‘Yoko Ono: Lumiere de l’Aube’ at the Musee d’Art Contemporaine, Lyon
“Purge the world of bourgeois sickness, ‘intellectual’, professional & commercialized culture.” So reads the first line of George Maciunas’ Fluxus manifesto of 1963. This vitriolic scrawl came as a response to many things, among them, the increasing power of the art market, institutionalised art criticism and the white male-dominated Abstract Expressionist movement that had popularised the 1950s. The word itself connotes the unfixed and rational irrationality – properties that in Maciunas’ eyes could serve as an antidote to the prescriptive state of art-making in the mid-twentieth century. Maciunas and the large group of artists and writers with whom he associated wanted change, but one that would continue indefinitely, eternally self-redefining. To him, the principal tenets of flux – movement, flow and chance, were the only things that could and should be certain in life. Principally, Maciunas saw this philosophy as the means of effecting long-term epistemological shifts. The manifesto also establishes the Fluxus movement as inherently concerned with deconstruction, placing it on the trajectory of ‘negation art’ championed by DADA some decades prior. But to define Fluxus as, at base, antagonistic and destructive, is wrong. Fluxus artists were playful and collaborative. Thus, idealistically, the increasingly tight elitist grip on art would loosen. Emancipation and reclamation through assembly and play was the goal. An art for the people.
Perhaps one of the most playful artists associated with Fluxus is Yoko Ono. In 1960-61, Ono began work on her ‘Conceptual Instructional’ pieces. Her conceptual approach to art-making is indelibly inked onto the landscape of visual art. For Ono, “the instruction brings the concept of time into painting […] and breaks with the excessive solemnity of an original.” The reciprocity that these early works expose and celebrate is not to be underestimated. Whilst her practice was rooted in the conceptually abstract, she still considered herself first and foremost a visual artist. The MAC Lyon exhibition features several pieces from this early period, including the work Lighting Piece, 1955.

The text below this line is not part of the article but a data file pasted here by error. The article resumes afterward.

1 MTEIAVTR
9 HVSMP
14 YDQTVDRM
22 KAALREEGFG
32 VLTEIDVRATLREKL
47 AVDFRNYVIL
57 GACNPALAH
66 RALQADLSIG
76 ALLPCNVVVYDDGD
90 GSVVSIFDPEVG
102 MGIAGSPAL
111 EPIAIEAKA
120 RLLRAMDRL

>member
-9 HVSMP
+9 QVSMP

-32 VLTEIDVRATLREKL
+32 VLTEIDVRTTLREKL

Though she never accepted Maciunas’ official invitation to join the Fluxus movement, Yoko Ono was integral to its maturation and remains key to its longevity. In the early years Ono and Maciunas collaborated sporadically, staging events and exhibitions of art, performance and music. Maciunas’ manifestos should by no means be taken as authoritative, but what he did do was cohesively vocalise a strong trend in artistic thought, one that encompassed the work of many of his colleagues and compatriots at the time. It is arguably in the spirit of these artists and works, particularly Ono, that Fluxus finds its lasting legacy.
Lumiere de l’Aube uses light as a guiding theme and as such, encompasses a large number of works from Ono’s early conceptual pieces, through to her more recent large-scale installation works. This comprehensive retrospective pays tribute to an artist who now, even as she enters her 9th decade, is still continually redefining herself as an artist.
Until 10 July 2016 mac-lyon.com